A quick overview of the methods of public transportation offers the following solutions:

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A Metrorail train en route to the C.B.D along the scenic southern suburbs line

Train

The Cape Town railway service is run by Metrorail and although it is the cheapest and most practical way for travelling long distances around Cape Town,  trains have built up a reputation for always running late and/or getting cancelled. You shouldn’t let this discourage you from trying it out though as recently Metrorail has received a massive injection of funding to help beef up its infrastructure and get its service up to scratch. This revamp of the railway system have seen trains become more reliable and efficient. Adding to this, is the fact that you can purchase weekly as well as monthly tickets at a discounted rate, making it the most economical form of transport.

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Passenger about to hop into a “taxi” at the Cape Town Station taxi rank

Mini Bus Taxis

Unlike the cab variety, minibus taxis are legally allowed to carry up to 14 – 15 passengers comfortably. They drive along pre-determined routes (e.g The Main Road from the city to the suburbs) and make their stops at any time you wish to get out. As it is the most informal mode of transportation, it has built up a bad reputation in some places where drivers overload their vehicles with more passengers than is allowed by law. Irrespective of this recklessness, they are still responsible for transporting millions of commuters around the country on a daily basis. There are many stations or points set out for you to catch a minibus taxi, but as long as you stand along the route you wish to travel and wave a signal to them as they approach, they will stop and let you in. It is one of the quickest ways to get from point A to point B.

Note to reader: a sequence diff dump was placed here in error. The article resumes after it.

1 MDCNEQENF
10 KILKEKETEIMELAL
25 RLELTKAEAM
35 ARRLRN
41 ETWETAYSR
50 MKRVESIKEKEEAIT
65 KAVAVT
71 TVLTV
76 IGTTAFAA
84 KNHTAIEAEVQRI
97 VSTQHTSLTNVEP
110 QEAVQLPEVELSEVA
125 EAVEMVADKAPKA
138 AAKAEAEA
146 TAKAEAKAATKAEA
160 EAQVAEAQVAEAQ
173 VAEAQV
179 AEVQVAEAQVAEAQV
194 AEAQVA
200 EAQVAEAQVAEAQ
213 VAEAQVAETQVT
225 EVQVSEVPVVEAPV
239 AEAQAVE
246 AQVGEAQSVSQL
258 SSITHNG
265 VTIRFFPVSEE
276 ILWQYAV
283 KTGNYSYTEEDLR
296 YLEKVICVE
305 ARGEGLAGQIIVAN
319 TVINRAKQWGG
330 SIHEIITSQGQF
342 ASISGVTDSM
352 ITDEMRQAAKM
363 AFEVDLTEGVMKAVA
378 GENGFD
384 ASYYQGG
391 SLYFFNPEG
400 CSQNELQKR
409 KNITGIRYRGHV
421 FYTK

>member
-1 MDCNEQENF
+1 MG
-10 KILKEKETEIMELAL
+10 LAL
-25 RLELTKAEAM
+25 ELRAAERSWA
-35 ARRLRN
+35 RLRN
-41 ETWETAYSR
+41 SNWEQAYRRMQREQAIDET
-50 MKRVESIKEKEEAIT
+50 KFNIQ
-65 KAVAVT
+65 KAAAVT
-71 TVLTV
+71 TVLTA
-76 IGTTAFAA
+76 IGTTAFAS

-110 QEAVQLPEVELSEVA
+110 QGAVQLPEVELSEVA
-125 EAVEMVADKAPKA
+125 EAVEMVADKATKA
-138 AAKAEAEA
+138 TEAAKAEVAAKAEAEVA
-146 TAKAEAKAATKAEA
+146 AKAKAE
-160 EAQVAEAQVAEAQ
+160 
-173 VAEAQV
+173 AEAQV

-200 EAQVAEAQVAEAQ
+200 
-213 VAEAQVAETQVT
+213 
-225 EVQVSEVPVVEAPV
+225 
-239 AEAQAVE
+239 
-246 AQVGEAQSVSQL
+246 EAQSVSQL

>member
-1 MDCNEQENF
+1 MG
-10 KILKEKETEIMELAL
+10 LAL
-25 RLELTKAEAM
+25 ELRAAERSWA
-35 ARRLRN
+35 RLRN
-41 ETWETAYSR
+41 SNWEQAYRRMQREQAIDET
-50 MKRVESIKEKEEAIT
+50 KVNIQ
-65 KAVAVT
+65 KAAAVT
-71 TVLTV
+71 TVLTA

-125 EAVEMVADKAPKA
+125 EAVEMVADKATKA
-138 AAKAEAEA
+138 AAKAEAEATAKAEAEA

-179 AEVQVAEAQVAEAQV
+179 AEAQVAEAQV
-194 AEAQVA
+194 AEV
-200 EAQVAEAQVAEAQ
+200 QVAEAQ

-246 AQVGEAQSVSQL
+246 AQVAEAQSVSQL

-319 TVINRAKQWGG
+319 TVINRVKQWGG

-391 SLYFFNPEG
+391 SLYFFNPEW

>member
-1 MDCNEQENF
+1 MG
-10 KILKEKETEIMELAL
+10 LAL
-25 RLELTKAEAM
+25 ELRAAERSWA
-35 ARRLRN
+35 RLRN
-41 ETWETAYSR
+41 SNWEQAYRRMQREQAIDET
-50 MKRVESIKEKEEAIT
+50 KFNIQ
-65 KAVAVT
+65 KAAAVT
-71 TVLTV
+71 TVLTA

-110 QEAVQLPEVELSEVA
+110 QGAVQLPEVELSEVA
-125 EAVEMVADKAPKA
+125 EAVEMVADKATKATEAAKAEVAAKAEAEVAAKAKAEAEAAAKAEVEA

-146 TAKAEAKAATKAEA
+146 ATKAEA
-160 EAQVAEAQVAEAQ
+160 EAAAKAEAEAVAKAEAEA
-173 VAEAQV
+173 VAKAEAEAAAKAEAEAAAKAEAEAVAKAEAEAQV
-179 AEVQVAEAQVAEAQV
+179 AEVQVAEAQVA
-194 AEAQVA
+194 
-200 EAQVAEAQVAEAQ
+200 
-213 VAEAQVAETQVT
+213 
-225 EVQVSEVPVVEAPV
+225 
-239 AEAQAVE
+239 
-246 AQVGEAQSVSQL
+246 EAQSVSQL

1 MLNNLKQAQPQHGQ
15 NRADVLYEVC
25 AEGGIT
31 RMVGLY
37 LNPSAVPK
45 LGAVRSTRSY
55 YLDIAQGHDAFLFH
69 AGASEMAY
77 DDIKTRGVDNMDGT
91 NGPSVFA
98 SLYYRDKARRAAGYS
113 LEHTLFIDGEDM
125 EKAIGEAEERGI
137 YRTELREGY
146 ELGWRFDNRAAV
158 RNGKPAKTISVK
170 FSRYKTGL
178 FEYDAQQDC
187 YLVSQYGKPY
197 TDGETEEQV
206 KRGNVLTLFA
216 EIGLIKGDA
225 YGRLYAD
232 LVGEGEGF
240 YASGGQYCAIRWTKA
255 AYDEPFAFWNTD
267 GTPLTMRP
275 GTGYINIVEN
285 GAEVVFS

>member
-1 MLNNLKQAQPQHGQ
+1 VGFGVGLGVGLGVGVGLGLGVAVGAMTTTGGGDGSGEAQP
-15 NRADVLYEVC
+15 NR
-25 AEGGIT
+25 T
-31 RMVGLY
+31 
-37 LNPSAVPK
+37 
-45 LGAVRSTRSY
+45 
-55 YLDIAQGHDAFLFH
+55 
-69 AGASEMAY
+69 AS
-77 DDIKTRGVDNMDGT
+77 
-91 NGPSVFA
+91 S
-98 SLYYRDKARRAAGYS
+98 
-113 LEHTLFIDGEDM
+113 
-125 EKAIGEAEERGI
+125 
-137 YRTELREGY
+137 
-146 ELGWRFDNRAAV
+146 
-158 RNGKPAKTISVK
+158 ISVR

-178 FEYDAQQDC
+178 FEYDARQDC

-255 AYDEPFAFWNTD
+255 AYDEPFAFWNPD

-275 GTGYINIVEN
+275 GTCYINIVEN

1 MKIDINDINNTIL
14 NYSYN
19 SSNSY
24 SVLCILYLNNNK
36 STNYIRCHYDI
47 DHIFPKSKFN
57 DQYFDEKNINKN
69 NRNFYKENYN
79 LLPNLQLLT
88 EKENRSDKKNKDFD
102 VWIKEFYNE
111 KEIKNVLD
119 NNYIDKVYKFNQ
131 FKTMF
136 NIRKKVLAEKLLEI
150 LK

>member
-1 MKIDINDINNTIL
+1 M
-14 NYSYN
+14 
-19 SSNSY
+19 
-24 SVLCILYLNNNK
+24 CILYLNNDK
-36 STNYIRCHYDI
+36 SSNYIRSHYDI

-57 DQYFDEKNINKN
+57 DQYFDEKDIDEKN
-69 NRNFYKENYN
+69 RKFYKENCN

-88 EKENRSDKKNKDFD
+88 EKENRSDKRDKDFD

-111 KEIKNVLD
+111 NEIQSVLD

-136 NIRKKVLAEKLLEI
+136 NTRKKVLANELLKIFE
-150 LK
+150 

Buses

There are two established forms of bus transportation available to commuters in the city: Golden Arrow Buses and the MyCiTi Buses. Golden Arrow is the largest bus operating company in the province and have routes that cover the majority of the city and its surrounding areas. To catch a Golden Arrow bus, all you need to do is find one of their yellow bus stop shelters along the route and wait under it until you see a bus heading your way. Signal them to stop and then hop on board. The MyCiTi buses were a recent addition to urban travel in Cape Town; and are easily identifiable as they are blue buses as opposed to the  bright yellow Golden Arrow buses. They operate on dedicated bus lanes in the city, allowing them to miss traffic in peak travelling hours. The MyCiTi buses were introduced to encourage Cape Town residents to use public transport to get to work instead of taking their cars. They function in a similar fashion to trams and have beautiful free standing stations in the middle of major roads all around the city.

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An iconic yellow Golden Arrow buses. These buses are so popular they can be seen all over the city

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The latest addition to public transport in Cape Town, the MyCiTi buses have their own dedicated lanes on local roads which means no traffic

Taxi Cabs

Cape Town has a host of taxi cab companies, all of whom have competitive rates and operate in exactly the same way as the ones you take back home. There aren’t any specific vehicle types associated with these taxis and most times the best way to distinguish a cab from a normal road going vehicle is to look for the yellow “taxi” sign on the roof. They operate 24 hours a day and will get you to virtually anywhere you want. Just remember that they are metered cabs so keep  in mind the distances you are going to travel to avoid any costly surprises at the end of your journey.